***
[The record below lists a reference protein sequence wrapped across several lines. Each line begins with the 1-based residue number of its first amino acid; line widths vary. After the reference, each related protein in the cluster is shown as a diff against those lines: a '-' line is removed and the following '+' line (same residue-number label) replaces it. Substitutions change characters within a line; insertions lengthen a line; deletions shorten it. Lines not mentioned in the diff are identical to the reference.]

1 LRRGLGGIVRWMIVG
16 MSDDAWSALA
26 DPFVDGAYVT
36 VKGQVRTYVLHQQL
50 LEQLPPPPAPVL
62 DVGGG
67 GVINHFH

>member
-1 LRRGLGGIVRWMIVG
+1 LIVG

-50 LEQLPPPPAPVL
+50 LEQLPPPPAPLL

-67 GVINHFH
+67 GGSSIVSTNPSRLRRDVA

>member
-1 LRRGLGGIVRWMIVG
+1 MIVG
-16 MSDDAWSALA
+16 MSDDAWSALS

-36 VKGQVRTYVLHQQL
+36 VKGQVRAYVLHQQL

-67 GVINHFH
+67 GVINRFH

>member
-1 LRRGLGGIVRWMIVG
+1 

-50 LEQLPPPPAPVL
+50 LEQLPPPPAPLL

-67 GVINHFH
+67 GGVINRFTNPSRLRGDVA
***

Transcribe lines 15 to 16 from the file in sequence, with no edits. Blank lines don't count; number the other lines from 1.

+67 GGSSIVSTNPSRLRRDVA

>member